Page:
Library preparation was carried out using the Nextera XT DNA Sample Kit (Illumina) with custom indexing adapters, allowing 384 libraries to be simultaneously generated in a 384-well PCR plate. For each library, the amplified cDNA was normalized to 0.15–0.20 ng/μl. The tagmentation reaction consisted of 0.625 μl of cDNA mixed with 1.25 μl Tagment DNA Buffer and 0.625 μl Tagment DNA enzyme mix. The 2.5 μl reaction was incubated at 55 °C for 10 min. The reaction was quenched with 0.625 μl Neutralize Tagment Buffer and incubated at room temperature for 5 min. The libraries were amplified by adding 1.875 μl Nextera PCR Master Mix, 0.625 μl 10 μM i5 adaptor (5′-AATGATACGGCGACCACCGAGATCTACAC(i5)TCGTCGGCAGCGTC-3′, IDT, where (i5) signifies the 8 bp i5 barcode sequence (see below for sequences), and 0.625 μl 10 μM i7 adaptor (5′-CAAGCAGAAGACGGCATACGAGAT(i7)GTGACTGGAGTTCAGACGTGTGCTCTTCCGATCTGGG-3′, IDT, where (i7) signifies the reverse-compliment of the 8 bp i7 barcode sequence (see below for sequences). The PCR was carried out with an initial incubation at 72 °C for 3 min, 95 °C for 30 s, 12 cycles of (95 °C for 10 s, 55 °C for 30 s, 72 °C for 1 min) and a final extension at 72 °C for 5 min. Following PCR, 2 μl of each library were pooled in a 1.5 ml microcentrifuge tube. The pool was mixed with 690 μl (0.9×) Agencourt AMPureXP SPRI beads (Beckman-Coulter) and incubated at room temperature for 5 min. The pool was placed on a magnet (DynaMag-2, Life Technologies) and incubated for 5 min. The supernatant was removed, and the beads were washed twice in 1 ml of 70% ethanol. The ethanol was removed and the beads left to dry at room temperature for 10 min. The beads were resuspended in 50 μl of nuclease-free water. The tube was returned to the magnet, and the supernatant was transferred to a new 1.5 ml microcentrifuge tube. The concentration of the pooled libraries was measured using the High-Sensitivity DNA Qubit (Life Technologies), and the size distribution measured on a High-Sensitivity Bioanalyzer Chip (Agilent). Expected concentration of the pooled libraries was 10–30 ng/μl with size distribution of 300–700 bp.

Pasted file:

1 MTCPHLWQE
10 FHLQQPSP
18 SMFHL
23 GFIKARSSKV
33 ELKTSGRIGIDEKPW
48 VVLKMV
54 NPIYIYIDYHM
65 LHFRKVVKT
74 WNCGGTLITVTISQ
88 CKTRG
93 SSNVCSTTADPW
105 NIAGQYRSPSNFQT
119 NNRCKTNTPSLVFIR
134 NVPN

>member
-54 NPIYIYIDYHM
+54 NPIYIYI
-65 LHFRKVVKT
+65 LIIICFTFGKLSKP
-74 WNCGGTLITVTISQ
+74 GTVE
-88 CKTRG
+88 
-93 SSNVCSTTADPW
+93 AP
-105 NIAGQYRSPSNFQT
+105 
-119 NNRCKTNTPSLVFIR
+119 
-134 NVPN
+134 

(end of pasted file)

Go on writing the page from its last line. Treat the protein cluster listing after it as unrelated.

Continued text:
Single-cell RNA-seq: read processing, alignment and gene quantification.

We sequenced our single-cell libraries on a HiSeq 2500 (Illumina) in rapid-run mode, obtaining an average of 530,000 paired-end reads per library. We sequenced 25 bp on the first read and 33 bp on the second read, as the first eight bases of the second read consist of (i) a 5 bp random molecular tag (RMT) and (ii) a GGG sequence introduced to the 5′ end of a transcript during template switching. We trimmed the first 8 bp from Read 2, leaving us with paired-end 25 bp reads, although we maintained a separate database linking each read-pair to its accompanying RMT.

To map reads, we modified the Zv9 reference transcriptome, as our reads were expected to originate from the 5′ end of each mRNA molecule, which could cause problems if the reference gene models had an incorrect annotation for the transcription start site (TSS). To address this, we extended the TSS for all Zv9 genes by 100 bases upstream to allow for minor fluctuations. We then aligned read-pairs directly to this modified reference transcriptome, using Bowtie with the following parameters: -q–phred33-quals -n 2 -l 25 -I 1 -X 2000 -a -m 200. As expected, following mapping, our reads overwhelmingly originated from near the TSS.

To quantify gene expression, we leveraged the 5 bp Random Molecular Tags (RMTs) that were associated with each sequencing read pair. For each annotated gene in Zv9, we identified all read-pairs that mapped to the correct strand and collected each of the 5 bp RMTs that were associated with these reads. We collapsed duplicate RMT sequences together to calculate the number of distinct RMTs associated with each gene. We quantified gene expression for 1,152 single-cell libraries and identified a subset of 207 failed/low-quality libraries with poor transcriptome complexity (<2,000 genes detected per cell). After excluding these (remaining data set of 945 cells), on average, we identified 47,000 unique molecules per sequencing library, corresponding to the detection of 3,400 genes per single cell.